Infocomm had a good buzz this year. It was the first Infocomm that this reporter has attended personally for around ten years. The event now sits in second place after ISE in terms of importance in the global A/V industry, which is testament to the work that the ISE team has done. However, Infocomm saw just under 40,000 visitors, with a 5% boost from last year. The event took place in Orlando, which saw very hot weather and some spectacular thunderstorms as visitors were trying to fly out.
The event was preceded by the traditional “Summit” run by Insight Media. This has now been re-branded as the Display Summit, but still has a stronger projection element than many other display industry events and was a real education for me. The event had the real feel of an “insider’s” event of industry specialists talking among themselves. There were some very interesting demos and talks and we have a full report in our issue. Colour, high dynamic range and laser technology were hot topics.
At Infocomm itself, we were struck by some key trends. One trend was for “simplification” and was led by Microsoft and Smart with their collaboration products, but echoed by others. Collaboration software for meeting room displays has been developing for a long time, but now Microsoft and Smart have developed much simpler (to use, at least) software that makes the conferencing experience much more intuitive. I was trying hard to remember when I was ever as impressed by a new Microsoft product that looked so really well thought out in terms of usability. (It doesn’t even use a ‘start’ button to close down!)
The company has always had “new features” and been driven by technology. The new Microsoft Surface Hub really impresses – even competitors identified it as “the product of the show”. It’s expensive, but if it works as well in real life as it did on the show floor (wireless issues excepted and we’ll forgive those), then it will set a new standard for collaboration products. I also was impressed with the Barco Clickshare technology used at the Display Summit. I have used it in meeting rooms before, but hadn’t thought how useful it would be in an event situation.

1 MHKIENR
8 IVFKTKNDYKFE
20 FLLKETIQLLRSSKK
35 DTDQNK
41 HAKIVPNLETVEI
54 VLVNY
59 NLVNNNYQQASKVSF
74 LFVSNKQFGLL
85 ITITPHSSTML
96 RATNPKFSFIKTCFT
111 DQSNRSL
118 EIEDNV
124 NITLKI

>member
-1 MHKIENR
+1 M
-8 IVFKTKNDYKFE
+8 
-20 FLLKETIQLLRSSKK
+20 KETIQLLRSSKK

The second trend was LED. Of course, Samsung’s entry into the direct LED market at CES was bound to invoke a response, and for the last couple of years we have seen tremendous interest in LED at ISE, but there is an absolute stampede of A/V suppliers into direct LED. As the biblical saying goes “many are called, but few are chosen” and that looks as though it will apply in direct LED. Some traditional A/V high end brands will do well out of this trend, but more will find that they get caught between being good (think Barco, Christie, NEC and Samsung as well as traditional LED specialists like Daktronics and Hibino) and the cheap – think Chinese (and some of them are really not bad! Think Absen, Unilumin, Aoto etc.) Clearly large LED is going to be a major display category going forward.
The third trend I picked up was large pro-cap touch. Microsoft’s Surface Hub and Sharp’s 80″ touch panel showed what is possible. At the moment, pricing is a barrier, but that could (and will) change. There could be a big challenge to the suppliers of infrared and optical technologies (although they may have another market in touch-enabling the LED suppliers).
There was lots of innovation and Philips used the Display Summit to launch its ColorSpark technology which has the potential to extend the brightness range of LED projectors into the mainstream of business projection.